Surrounded by lush vegetation, the volumetric Portola Valley House is one of the most recent projects completed by Mark Brand Architecture. Their work consisted of redesigning an old 1980’s home, with a dull exterior and an inexpressive interior. As the name already explains it, the house is located in Portola Valley, California. Soon after realising that the house needs a serious modern upgrade, the clients contacted a series of experts. The team responsible with the renewal, an award-winning San Francisco-based studio, after talking with the clients, decided to replace some of the old rooms with new living areas.
Here’s how the architects justify the changes: “We opened up the floor plan and completely demolished the sunroom, replacing it with a new dining room open to the remodelled living room and kitchen. We added a new office and deck above the new dining room and replaced all of the exterior windows, mostly with oversized sliding aluminium doors by Fleetwood to open the house up to the wooded hillside setting. Stainless steel railings protect the inhabitants where the sliding doors open more than 50 feet above the ground below.” The interior feels neat, stylish and uncluttered, enhancing the feeling of breeziness and creating a relaxed ambience. The view is one of this house’s greatest assets.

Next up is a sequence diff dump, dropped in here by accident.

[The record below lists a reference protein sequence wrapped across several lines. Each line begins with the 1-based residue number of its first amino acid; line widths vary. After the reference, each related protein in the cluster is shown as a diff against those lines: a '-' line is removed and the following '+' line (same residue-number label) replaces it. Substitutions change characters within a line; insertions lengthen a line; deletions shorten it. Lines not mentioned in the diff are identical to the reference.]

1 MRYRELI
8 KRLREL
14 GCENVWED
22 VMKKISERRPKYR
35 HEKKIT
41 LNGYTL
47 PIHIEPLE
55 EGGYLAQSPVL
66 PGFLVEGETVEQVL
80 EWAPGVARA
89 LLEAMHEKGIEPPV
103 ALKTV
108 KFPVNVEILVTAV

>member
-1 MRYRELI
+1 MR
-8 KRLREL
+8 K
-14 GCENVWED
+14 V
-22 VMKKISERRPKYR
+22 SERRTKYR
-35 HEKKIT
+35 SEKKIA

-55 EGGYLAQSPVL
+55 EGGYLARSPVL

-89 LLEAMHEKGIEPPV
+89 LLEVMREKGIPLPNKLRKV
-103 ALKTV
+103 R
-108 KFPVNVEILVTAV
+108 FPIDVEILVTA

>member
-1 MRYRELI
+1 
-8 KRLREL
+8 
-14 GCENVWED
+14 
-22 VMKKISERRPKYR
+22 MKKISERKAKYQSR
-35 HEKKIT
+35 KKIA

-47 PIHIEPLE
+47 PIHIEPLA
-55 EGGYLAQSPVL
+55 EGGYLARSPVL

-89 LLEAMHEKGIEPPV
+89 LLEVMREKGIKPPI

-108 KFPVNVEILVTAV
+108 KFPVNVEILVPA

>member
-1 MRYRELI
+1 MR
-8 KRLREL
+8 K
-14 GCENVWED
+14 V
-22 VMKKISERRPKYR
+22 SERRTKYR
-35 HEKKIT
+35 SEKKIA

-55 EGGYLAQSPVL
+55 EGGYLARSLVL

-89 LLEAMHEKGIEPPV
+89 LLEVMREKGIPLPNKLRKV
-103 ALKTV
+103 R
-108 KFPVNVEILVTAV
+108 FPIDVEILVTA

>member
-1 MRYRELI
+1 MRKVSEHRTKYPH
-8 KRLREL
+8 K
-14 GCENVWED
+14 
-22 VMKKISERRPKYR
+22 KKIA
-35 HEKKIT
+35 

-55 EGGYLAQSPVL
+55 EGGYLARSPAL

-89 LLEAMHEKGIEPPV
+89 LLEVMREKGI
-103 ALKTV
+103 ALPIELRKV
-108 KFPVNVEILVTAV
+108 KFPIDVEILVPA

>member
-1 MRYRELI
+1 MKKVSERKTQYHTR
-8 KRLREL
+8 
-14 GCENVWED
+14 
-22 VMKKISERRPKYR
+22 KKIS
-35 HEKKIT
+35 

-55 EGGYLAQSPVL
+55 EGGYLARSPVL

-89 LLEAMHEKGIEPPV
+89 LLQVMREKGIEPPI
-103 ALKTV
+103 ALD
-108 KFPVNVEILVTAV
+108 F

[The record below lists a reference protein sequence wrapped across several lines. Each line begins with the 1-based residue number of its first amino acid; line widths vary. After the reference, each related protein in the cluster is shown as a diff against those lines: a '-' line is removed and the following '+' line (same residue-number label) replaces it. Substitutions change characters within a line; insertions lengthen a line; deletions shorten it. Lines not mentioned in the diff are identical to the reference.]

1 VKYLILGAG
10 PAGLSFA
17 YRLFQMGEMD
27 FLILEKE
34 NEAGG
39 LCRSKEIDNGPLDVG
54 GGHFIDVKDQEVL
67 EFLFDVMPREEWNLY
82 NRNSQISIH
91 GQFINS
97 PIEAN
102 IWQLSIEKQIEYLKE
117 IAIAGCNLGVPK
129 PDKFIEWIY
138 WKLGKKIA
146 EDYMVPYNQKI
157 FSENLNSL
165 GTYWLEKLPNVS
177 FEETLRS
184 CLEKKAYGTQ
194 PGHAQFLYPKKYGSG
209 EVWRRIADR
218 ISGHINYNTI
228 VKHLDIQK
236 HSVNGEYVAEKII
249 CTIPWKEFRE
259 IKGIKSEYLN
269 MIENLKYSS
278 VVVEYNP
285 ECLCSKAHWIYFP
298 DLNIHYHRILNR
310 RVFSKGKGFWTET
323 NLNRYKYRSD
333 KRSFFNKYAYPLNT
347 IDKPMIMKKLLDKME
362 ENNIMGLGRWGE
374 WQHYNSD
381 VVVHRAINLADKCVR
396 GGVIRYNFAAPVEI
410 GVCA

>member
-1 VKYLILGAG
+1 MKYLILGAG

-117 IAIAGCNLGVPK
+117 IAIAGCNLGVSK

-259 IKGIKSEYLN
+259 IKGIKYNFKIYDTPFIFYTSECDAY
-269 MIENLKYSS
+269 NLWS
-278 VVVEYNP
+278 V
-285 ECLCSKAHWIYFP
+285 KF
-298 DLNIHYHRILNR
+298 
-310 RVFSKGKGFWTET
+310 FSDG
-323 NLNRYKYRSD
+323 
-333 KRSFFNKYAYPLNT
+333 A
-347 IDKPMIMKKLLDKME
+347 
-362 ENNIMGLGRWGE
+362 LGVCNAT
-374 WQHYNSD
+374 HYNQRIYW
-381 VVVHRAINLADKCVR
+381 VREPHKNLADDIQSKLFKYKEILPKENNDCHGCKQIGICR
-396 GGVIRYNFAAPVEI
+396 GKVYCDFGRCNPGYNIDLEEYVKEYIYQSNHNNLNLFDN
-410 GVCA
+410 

The best architects can create designs which will give clients and the public things they didn’t even realise they wanted, and this is especially important when architects are given the difficult brief of creating structures in much-loved, iconic areas.
An example of a huge success is Heneghan Peng Architects’ Giant’s Causeway Visitors’ Centre in Antrim, Northern Ireland. Using the large difference in level across the site, the architects created two folds in the landscape. Bold, but not conflicting with the rather bleak natural environment, these folds draw all the man-made areas together and create one fitting man-made break in the natural landscape. In the words of the architects themselves, There is no longer a building and a landscape, but building becomes landscape and the landscape itself remains spectacular and iconic